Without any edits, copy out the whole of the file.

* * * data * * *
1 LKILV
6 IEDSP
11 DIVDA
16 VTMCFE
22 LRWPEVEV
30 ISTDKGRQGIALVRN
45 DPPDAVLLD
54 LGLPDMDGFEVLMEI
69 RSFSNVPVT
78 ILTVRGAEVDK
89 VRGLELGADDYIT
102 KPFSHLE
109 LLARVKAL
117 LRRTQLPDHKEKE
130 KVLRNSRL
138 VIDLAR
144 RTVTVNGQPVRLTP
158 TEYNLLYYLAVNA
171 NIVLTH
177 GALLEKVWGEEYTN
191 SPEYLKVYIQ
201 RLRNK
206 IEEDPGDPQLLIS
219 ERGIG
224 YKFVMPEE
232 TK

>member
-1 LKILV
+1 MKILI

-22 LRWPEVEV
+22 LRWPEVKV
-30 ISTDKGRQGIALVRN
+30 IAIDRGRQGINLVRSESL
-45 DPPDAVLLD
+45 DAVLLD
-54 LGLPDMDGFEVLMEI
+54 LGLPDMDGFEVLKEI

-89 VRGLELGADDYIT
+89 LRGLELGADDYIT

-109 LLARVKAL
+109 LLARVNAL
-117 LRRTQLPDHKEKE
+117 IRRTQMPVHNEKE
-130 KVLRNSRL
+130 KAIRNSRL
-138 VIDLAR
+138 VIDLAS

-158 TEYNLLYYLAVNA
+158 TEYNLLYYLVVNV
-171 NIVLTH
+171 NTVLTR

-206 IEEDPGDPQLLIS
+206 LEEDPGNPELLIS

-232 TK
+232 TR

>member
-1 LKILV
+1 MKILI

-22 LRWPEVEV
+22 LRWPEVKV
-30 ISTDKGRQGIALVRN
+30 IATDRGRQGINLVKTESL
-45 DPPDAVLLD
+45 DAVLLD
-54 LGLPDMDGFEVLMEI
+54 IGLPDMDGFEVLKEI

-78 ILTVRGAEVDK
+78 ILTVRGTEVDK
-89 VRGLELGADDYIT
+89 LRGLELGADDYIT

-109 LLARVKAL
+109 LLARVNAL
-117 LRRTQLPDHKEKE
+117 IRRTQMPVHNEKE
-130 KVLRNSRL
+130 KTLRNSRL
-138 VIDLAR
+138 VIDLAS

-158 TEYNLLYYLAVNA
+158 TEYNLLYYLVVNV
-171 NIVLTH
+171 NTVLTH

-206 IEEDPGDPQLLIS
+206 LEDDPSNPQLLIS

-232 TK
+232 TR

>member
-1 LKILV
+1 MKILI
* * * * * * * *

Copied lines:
1 LKILV
6 IEDSP
11 DIVDA
16 VTMCFE
22 LRWPEVEV
30 ISTDKGRQGIALVRN
45 DPPDAVLLD
54 LGLPDMDGFEVLMEI
69 RSFSNVPVT
78 ILTVRGAEVDK
89 VRGLELGADDYIT
102 KPFSHLE
109 LLARVKAL
117 LRRTQLPDHKEKE
130 KVLRNSRL
138 VIDLAR
144 RTVTVNGQPVRLTP
158 TEYNLLYYLAVNA
171 NIVLTH
177 GALLEKVWGEEYTN
191 SPEYLKVYIQ
201 RLRNK
206 IEEDPGDPQLLIS
219 ERGIG
224 YKFVMPEE
232 TK

>member
-1 LKILV
+1 MKILI

-22 LRWPEVEV
+22 LRWPEVKV
-30 ISTDKGRQGIALVRN
+30 IAIDRGRQGINLVRSESL
-45 DPPDAVLLD
+45 DAVLLD
-54 LGLPDMDGFEVLMEI
+54 LGLPDMDGFEVLKEI

-89 VRGLELGADDYIT
+89 LRGLELGADDYIT

-109 LLARVKAL
+109 LLARVNAL
-117 LRRTQLPDHKEKE
+117 IRRTQMPVHNEKE
-130 KVLRNSRL
+130 KAIRNSRL
-138 VIDLAR
+138 VIDLAS

-158 TEYNLLYYLAVNA
+158 TEYNLLYYLVVNV
-171 NIVLTH
+171 NTVLTR

-206 IEEDPGDPQLLIS
+206 LEEDPGNPELLIS

-232 TK
+232 TR

>member
-1 LKILV
+1 MKILI

-22 LRWPEVEV
+22 LRWPEVKV
-30 ISTDKGRQGIALVRN
+30 IATDRGRQGINLVKTESL
-45 DPPDAVLLD
+45 DAVLLD
-54 LGLPDMDGFEVLMEI
+54 IGLPDMDGFEVLKEI

-78 ILTVRGAEVDK
+78 ILTVRGTEVDK
-89 VRGLELGADDYIT
+89 LRGLELGADDYIT

-109 LLARVKAL
+109 LLARVNAL
-117 LRRTQLPDHKEKE
+117 IRRTQMPVHNEKE
-130 KVLRNSRL
+130 KTLRNSRL
-138 VIDLAR
+138 VIDLAS

-158 TEYNLLYYLAVNA
+158 TEYNLLYYLVVNV
-171 NIVLTH
+171 NTVLTH

-206 IEEDPGDPQLLIS
+206 LEDDPSNPQLLIS

-232 TK
+232 TR

>member
-1 LKILV
+1 MKILI